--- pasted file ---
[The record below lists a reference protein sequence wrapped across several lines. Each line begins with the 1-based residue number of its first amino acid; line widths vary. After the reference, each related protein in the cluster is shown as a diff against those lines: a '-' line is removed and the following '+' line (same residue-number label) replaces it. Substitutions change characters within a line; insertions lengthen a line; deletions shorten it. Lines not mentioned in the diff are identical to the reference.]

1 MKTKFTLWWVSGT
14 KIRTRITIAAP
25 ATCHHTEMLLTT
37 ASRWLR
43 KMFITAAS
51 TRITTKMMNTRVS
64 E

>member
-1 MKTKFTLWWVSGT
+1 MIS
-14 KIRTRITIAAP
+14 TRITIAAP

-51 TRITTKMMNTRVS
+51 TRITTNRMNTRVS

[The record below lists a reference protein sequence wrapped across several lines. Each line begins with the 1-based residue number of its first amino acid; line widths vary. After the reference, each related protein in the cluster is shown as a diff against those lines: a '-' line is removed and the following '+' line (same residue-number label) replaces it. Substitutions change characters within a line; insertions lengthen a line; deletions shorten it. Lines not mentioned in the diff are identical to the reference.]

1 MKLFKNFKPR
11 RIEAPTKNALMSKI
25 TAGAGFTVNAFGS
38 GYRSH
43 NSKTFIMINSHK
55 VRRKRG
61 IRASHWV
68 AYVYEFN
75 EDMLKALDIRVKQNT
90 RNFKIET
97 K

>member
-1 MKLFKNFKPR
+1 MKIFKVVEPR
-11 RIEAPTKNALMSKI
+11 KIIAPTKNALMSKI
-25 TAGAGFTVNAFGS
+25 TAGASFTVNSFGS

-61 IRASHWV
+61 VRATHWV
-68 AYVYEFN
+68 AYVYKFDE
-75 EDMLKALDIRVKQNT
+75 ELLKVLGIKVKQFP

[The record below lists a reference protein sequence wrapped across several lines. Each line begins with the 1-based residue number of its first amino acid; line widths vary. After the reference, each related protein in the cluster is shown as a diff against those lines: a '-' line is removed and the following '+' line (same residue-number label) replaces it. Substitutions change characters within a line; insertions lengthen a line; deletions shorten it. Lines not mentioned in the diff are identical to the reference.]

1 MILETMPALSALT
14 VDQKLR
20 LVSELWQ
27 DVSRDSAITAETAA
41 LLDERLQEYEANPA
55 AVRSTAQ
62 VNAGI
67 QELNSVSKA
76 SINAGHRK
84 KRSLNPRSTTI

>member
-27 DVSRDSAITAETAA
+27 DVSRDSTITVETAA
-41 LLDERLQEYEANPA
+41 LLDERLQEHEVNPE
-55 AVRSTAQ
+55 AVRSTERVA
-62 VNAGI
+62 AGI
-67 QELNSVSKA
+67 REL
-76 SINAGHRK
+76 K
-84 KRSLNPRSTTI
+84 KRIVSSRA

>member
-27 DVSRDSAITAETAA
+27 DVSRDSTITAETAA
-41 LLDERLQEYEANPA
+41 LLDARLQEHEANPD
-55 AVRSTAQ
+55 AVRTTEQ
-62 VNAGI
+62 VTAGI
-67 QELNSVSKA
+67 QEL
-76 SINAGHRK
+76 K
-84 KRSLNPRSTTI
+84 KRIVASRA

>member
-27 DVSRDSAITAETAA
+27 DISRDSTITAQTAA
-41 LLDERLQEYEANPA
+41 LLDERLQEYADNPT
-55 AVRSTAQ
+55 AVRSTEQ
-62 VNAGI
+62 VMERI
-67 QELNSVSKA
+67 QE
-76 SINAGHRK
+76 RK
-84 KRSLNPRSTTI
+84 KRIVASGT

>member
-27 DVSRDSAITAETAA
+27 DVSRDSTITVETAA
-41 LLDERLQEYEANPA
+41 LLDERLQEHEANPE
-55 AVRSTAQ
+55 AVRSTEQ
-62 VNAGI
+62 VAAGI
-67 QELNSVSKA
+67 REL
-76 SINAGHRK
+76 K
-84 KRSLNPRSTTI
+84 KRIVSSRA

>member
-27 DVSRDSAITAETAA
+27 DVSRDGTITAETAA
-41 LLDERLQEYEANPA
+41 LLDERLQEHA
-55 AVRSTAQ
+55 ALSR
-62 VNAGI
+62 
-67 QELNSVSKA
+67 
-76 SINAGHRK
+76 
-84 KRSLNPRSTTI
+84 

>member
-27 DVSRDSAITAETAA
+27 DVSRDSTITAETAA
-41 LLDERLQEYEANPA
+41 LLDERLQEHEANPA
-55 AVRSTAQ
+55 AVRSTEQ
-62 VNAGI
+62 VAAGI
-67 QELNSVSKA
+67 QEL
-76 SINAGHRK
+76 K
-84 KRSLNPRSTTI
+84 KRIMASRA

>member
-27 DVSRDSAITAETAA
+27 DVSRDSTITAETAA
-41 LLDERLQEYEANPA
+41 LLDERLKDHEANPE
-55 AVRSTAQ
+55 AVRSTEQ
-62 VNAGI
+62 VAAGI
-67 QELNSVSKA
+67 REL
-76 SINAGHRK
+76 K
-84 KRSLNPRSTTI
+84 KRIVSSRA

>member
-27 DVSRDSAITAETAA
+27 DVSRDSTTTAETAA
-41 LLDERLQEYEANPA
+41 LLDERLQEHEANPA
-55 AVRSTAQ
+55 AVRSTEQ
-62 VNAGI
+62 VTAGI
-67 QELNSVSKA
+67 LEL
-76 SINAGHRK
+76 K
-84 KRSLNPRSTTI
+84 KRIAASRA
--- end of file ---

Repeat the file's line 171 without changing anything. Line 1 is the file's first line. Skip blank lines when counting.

+84 KRIAASRA